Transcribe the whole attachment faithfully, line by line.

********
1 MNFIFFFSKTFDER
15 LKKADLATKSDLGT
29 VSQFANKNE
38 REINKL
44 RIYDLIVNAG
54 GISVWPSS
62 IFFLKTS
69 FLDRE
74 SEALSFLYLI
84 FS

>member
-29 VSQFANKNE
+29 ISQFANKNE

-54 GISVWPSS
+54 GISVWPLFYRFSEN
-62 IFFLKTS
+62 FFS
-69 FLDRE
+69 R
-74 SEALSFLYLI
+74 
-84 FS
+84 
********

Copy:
1 MNFIFFFSKTFDER
15 LKKADLATKSDLGT
29 VSQFANKNE
38 REINKL
44 RIYDLIVNAG
54 GISVWPSS
62 IFFLKTS
69 FLDRE
74 SEALSFLYLI
84 FS

>member
-29 VSQFANKNE
+29 ISQFANKNE

-54 GISVWPSS
+54 GISVWPLFYRFSEN
-62 IFFLKTS
+62 FFS
-69 FLDRE
+69 R
-74 SEALSFLYLI
+74 
-84 FS
+84 